This NCLEX review will discuss nephron structure and function.
As a nursing student, you must be familiar with the basic structure of the kidney and its nephron.
It will help you understand the diseases that affect the renal system.
Don’t forget to take the nephron structure and function quiz.
You will learn the following from this NCLEX review:
- Nephron anatomy
- Breakdown about each part of the nephron
- How urine is produced
Lecture on Nephron Function and Structure
Nephron Function and Structure NCLEX Review
What is the role of the nephron? The nephron is the functional part of the kidneys that filters the blood (renal corpuscle), reabsorbs minerals/water and secretes waste (renal tubule), and produces the substance called urine which will drain down into the ureters, be stored in the bladder, and voided out via the urethra.
Key Concepts about the Nephron:
- Each kidney/nephron receives fresh blood from the heart via the renal artery, and drains filtered blood back to the heart via the renal vein (discussed more below).
- Each kidney contains MILLIONS of nephrons which are found in the renal cortex and renal medulla of the kidney.
- The nephron consists of the following parts:
- Renal Corpuscle (function is to FILTER the blood and create filtrate)
- Bowman ’s capsule
- Renal Tubule (function is to REABSORB and SECRETE substances IN or OUT of the filtrate with the assistance of the peritubular capillaries)
- Proximal Convoluted Tubule
- Loop of Henle
- Distal Convoluted Tubule
- Collecting Tubule
- Renal Corpuscle (function is to FILTER the blood and create filtrate)
- Parts of the nephron sit in the renal cortex, specifically the glomerulus and bowman’s capsule, proximal convoluted tubule. It then dips down in the renal medulla, specifically the loop of henle. Then the distal convoluted tubule goes back up into the renal cortex along with parts of the collecting tubule which then goes back down into the renal medulla and connects directly to the renal papilla and urine excretion begins.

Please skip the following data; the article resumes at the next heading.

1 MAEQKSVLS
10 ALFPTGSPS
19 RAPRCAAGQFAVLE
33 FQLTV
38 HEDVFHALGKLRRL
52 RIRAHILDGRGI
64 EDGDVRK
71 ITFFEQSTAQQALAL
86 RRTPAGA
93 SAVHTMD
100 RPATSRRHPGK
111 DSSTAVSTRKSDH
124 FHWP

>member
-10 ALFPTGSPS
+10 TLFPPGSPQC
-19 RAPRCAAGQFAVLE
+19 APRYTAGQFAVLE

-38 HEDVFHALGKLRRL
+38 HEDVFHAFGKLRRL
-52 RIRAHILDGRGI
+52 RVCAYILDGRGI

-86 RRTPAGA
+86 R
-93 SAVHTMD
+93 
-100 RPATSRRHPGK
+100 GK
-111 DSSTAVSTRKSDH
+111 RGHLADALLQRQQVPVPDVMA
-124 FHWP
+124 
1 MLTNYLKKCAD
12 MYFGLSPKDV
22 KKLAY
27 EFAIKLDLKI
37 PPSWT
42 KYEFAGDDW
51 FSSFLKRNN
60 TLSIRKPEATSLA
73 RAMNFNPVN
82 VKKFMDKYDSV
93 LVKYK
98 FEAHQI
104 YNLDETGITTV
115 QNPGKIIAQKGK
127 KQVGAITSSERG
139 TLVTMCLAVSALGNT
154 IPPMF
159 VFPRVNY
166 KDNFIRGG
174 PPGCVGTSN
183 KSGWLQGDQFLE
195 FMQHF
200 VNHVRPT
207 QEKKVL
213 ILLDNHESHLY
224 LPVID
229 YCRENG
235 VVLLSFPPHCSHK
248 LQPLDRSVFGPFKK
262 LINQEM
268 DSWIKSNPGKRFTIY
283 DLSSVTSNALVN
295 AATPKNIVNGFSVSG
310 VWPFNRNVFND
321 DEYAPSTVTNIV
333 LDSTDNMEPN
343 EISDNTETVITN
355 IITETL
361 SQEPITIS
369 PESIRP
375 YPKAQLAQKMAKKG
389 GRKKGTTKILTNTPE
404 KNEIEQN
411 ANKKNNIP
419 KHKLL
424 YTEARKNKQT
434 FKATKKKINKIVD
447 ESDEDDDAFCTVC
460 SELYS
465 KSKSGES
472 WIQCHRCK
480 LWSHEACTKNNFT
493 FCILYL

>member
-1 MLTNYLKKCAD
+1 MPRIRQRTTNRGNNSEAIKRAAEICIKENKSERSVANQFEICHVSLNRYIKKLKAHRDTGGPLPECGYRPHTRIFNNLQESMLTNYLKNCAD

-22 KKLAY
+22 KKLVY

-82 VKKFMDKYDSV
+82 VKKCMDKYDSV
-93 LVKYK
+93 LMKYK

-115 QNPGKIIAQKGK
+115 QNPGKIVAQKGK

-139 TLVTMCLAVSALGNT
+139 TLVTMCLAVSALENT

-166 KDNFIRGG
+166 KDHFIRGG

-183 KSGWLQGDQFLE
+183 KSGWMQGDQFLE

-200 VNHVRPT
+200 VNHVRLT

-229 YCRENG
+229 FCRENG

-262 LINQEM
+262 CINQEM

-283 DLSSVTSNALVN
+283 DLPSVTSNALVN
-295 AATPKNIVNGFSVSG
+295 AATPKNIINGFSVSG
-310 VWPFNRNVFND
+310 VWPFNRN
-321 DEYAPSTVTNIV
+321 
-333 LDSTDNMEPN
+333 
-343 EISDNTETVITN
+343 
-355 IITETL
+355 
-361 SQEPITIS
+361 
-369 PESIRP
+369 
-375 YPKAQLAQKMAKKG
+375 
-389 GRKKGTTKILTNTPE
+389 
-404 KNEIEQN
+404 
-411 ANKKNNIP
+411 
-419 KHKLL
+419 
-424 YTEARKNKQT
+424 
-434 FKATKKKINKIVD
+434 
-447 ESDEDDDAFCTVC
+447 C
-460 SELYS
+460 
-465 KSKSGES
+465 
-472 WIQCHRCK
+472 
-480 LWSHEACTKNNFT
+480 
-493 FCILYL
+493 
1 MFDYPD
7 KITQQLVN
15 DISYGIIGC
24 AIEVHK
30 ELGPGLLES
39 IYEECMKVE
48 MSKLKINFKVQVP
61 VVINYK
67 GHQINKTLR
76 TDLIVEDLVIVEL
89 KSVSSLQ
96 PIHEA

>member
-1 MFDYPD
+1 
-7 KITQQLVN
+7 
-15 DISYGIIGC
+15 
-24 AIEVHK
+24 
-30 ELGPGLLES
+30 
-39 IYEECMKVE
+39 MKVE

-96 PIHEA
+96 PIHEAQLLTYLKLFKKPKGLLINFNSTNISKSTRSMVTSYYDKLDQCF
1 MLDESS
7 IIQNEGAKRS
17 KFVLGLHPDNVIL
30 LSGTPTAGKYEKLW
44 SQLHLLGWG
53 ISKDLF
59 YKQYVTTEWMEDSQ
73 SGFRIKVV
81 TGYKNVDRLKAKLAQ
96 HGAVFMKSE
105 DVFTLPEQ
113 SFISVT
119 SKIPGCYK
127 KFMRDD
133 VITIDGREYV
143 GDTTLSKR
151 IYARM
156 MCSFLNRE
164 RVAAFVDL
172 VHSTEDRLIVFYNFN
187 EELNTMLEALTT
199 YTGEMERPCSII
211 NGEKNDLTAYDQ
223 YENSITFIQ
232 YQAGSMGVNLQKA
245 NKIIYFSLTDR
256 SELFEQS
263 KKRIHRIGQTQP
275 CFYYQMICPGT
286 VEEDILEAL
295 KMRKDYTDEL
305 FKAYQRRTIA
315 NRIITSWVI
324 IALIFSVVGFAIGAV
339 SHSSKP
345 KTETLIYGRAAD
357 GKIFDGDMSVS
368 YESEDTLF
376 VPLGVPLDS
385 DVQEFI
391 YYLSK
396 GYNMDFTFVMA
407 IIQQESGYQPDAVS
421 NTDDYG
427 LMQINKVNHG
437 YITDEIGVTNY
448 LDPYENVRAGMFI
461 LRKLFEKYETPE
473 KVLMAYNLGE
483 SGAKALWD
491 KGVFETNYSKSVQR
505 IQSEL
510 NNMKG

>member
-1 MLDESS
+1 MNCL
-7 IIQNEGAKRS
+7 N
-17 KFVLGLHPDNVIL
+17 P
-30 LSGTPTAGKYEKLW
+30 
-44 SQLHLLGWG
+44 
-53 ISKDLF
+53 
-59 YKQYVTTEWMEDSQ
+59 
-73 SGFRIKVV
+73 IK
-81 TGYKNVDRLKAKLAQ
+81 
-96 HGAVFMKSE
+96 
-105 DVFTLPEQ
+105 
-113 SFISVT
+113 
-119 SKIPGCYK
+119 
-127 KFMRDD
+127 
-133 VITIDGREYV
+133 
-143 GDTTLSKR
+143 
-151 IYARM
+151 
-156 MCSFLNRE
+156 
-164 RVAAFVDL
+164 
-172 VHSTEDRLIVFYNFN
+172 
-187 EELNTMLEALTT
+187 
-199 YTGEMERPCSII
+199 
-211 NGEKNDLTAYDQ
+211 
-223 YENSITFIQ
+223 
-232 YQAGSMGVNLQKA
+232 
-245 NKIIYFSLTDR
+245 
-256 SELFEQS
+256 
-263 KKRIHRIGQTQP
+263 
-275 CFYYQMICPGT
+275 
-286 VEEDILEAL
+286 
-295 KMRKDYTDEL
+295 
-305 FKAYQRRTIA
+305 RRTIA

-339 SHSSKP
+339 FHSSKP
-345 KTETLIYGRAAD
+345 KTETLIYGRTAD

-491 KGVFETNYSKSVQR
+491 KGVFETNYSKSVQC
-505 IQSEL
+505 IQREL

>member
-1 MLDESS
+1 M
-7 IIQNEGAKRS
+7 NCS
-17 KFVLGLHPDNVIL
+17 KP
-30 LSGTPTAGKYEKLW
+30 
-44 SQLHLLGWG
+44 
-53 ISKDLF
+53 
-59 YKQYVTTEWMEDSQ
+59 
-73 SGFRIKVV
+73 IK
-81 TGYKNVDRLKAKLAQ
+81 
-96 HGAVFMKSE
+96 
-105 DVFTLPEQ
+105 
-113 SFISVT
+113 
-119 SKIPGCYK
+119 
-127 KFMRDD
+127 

How does the nephron receive its blood supply?
From the AFFERENT ARTERIOLE (which came from the renal artery)…the afferent arteriole sends blood to the first part of the nephron called the Glomerulus.
Glomerulus: It is a collection of circular capillaries that have extremely high pressure which help perform ULTRAFILTRATION. During this process the blood will be filtered and FILTRATE will be created (which is a liquid consisting of the collection of fluid and particles that came from the blood). These substances will “drip” down into a capsule that surrounds the glomerulus called BOWMAN’S CAPSULE (collects the filtrate).
What is filtered by the Glomerulus?
- Ions: sodium, chloride, calcium, potassium, magnesium, phosphate, bicarbonate
- Amino acids
****not filtered blood cells or proteins
Note: creatinine is solely filtered from the bloodstream via the glomerulus and is NOT reabsorbed or secreted within the nephron. Therefore, the rate of filtration of creatinine by the glomerulus helps us to determine the efficiency of the kidneys, which is why we collect blood levels to measure creatinine levels.
Then the newly filtered blood exits via the EFFERENT arterioles which will go on and form the peritubular capillaries that will surround the nephrons. The peritubular capillaries on the loop of henle are known as the vasa recta.
The peritubular capillaries will play a role in carrying the reabsorbed nutrients from the filtrate back into the body’s system to the renal vein and secreting substances (urea, ions) and drugs found in the blood into the tubules at certain points.
Side Note….why do we called it RE-absorption rather the just absorption? The substances filtered from the glomerulus where already ABSORBED at some point in the GI tract via specialized cells which took the nutrients into the blood stream (most of this happens in the small intestine). Then the substances traveled through the body via the heart and made their way to the kidneys via the renal artery to be FILTERED out. Therefore, our body will RE-ABSORB these nutrients based on what our body needs (because we already absorbed them once from the food we ate). Then the left overs will be excreted in the urine.